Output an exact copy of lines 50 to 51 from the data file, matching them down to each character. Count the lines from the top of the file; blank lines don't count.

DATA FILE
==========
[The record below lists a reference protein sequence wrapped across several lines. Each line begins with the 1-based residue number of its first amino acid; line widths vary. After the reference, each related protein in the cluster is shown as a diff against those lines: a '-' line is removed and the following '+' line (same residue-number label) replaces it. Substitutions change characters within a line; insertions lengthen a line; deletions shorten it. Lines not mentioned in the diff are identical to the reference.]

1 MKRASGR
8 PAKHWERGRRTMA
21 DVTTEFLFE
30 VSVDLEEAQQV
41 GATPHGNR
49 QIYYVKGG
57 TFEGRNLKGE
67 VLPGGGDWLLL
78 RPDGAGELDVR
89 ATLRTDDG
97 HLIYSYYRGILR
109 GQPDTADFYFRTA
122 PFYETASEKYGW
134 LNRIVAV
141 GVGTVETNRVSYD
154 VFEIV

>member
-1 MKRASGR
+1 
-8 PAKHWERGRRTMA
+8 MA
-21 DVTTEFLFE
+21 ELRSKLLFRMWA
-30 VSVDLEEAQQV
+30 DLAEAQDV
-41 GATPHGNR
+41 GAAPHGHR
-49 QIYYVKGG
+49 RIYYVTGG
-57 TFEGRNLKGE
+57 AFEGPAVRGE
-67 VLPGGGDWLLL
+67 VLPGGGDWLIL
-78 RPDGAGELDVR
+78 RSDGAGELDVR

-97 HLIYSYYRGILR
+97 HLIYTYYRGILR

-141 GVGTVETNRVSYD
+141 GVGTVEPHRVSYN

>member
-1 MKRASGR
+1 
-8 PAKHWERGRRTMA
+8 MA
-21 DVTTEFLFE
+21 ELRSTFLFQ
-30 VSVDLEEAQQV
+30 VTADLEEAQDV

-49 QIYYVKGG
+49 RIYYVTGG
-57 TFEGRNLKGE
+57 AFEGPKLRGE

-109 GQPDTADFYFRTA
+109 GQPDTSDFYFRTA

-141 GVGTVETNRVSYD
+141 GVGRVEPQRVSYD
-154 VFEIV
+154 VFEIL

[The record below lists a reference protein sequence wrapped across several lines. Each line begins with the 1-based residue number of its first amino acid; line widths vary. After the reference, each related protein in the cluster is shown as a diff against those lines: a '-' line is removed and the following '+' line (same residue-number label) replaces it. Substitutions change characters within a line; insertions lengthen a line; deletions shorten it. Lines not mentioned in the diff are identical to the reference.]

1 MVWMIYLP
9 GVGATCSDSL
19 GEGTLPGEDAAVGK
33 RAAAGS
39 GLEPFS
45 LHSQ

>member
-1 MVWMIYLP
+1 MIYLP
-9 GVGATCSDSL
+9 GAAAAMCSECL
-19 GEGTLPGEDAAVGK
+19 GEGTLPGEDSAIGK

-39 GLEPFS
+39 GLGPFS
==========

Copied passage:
-49 QIYYVKGG
+49 RIYYVTGG